Medical expulsive therapy (MET) with the alpha blocker tamsulosin improves passage of large distal ureteral stones, researchers in China concluded.
The finding is based on a double-blind, placebo-controlled study that included 3296 patients with distal ureteral stones. Patients were randomly assigned to receive tamsulosin (0.4 mg) or placebo for 4 weeks. Overall, tamsulosin-treated patients had a significantly higher stone expulsion rate than placebo recipients (86% vs 79%). Among patients with stones larger than 5 mm in maximum diameter, the stone expulsion rate was 87% in the tamsulosin arm compared with 75% among placebo recipients, a significant between-group difference, Zhangqun Ye, MD, of Huazhong University of Science and Technology, Wuhan, China, and colleagues reported online in European Urology. The investigators found no significant difference between tamsulosin and placebo among patients with 5 mm or smaller stones (88% vs 87%). The incidence of adverse events were similar between the groups.
In addition, among patients with stones larger than 5 mm, the average expulsion time was significantly shorter in the tamsulosin-treated patients compared with the placebo group (152.5 vs 299.5 hours).
“We demonstrated that the use of tamsulosin was safe and clinically effective in patients with distal ureteral stones and renal colic,” the investigators wrote. “A subgroup analysis identified a specific clinical benefit of tamsulosin for expulsion of distal ureteral stones >5 mm. Our findings add to the evidence of tamsulosin as a promising and useful treatment for large distal ureteral stones.”
Investigators used computed tomography (CT) to determine distal ureteral stone location and size and to confirm stone expulsion. Patients underwent weekly CT scans over the 28-day surveillance period of the trial.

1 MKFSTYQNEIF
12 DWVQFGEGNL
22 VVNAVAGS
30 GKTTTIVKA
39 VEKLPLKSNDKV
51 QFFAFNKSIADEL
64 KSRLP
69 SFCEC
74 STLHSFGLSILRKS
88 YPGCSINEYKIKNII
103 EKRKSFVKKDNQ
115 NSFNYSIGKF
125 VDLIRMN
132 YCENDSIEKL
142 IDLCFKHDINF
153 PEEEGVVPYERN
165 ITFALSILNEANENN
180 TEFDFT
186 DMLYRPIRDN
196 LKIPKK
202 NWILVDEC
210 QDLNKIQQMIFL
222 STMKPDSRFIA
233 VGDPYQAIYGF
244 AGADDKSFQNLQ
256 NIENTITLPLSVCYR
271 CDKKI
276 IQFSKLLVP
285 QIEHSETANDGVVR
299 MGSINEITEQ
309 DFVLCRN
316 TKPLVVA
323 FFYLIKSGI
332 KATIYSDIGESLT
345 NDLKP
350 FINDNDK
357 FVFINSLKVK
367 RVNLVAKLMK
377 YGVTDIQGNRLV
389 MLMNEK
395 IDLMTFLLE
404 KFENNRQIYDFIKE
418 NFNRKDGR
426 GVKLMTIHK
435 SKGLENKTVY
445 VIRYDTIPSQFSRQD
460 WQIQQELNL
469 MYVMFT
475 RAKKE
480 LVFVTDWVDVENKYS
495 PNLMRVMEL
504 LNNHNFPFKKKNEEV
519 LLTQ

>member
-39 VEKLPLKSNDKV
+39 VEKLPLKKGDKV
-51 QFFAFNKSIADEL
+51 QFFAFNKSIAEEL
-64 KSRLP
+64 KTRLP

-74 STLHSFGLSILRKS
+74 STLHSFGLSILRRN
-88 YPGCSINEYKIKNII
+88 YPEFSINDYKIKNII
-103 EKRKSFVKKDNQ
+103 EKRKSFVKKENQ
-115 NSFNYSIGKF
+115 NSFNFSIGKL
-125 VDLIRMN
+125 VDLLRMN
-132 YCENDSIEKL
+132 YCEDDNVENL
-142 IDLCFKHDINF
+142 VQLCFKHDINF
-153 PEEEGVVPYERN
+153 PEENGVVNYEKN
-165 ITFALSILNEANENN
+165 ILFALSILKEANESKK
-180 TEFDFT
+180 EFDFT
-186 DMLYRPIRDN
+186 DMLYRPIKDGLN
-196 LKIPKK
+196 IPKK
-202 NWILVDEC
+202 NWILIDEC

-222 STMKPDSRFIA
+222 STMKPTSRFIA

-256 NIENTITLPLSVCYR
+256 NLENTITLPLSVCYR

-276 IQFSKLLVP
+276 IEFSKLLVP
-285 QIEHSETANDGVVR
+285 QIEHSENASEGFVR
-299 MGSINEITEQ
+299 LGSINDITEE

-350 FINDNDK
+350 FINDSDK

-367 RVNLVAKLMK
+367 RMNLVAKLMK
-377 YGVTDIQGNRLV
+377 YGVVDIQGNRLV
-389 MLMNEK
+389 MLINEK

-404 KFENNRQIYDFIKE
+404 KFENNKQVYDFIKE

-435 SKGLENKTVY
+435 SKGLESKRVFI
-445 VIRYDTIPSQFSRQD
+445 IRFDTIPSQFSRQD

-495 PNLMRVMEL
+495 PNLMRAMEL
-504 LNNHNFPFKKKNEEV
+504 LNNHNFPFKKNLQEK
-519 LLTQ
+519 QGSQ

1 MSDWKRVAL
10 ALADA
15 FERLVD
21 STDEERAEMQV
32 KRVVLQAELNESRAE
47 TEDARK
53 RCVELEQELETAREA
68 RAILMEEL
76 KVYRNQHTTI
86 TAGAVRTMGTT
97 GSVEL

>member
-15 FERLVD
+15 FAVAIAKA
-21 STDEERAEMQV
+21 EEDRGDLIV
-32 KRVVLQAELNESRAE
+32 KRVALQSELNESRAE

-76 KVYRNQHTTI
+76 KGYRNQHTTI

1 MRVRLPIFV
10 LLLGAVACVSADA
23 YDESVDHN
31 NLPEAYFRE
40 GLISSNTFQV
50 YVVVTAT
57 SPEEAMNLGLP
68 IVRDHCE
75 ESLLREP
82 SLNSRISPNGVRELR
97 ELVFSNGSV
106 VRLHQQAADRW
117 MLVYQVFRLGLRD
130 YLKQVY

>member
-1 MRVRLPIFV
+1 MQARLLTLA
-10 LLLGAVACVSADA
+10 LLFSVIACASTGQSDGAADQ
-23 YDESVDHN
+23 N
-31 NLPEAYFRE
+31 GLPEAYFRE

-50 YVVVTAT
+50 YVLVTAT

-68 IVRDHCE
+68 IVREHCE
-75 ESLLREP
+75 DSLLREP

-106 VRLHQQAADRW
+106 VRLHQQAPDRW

In an accompanying editorial, Philipp Dahm, MD, and Shyam Sukumar, MD, of Minneapolis VA Medical Center and the University of Minnesota in Minneapolis, and John Hollingsworth, MD, of the University of Michigan Medical School in Ann Arbor, said the results of the trial “need to be placed in the context of the entire body of evidence from other well-designed, placebo-controlled trials … However, it is likely that such meta-analyses will confirm that if stone size and location are known, treatment is effective in patients with larger stones in the lower ureter. For this question, the verdict is in and no further trials are required. In these patients, the benefits appear to clearly outweigh the harms.”
They pointed out that in many countries, CT imaging of patients presenting with typical symptoms of renal colic is not the norm. “In that setting, the trade-offs for MET may be less clear cut, given that many stones presenting as renal colic are small in size,” they wrote.
Ye Z, Zeng G, Yang H, et al. Efficacy and safety of tamsulosin in medical expulsive therapy for distal ureteral stones with renal colic: A multicenter, randomized, double-blind, placebo-controlled trial. Eur Urol 2017; published online ahead of print.
Dahm P, Sukumar S, Hollingsworth JM. Medical expulsive therapy for distal ureteral stones: The verdict is in. Eur Urol 2017; published online ahead of print.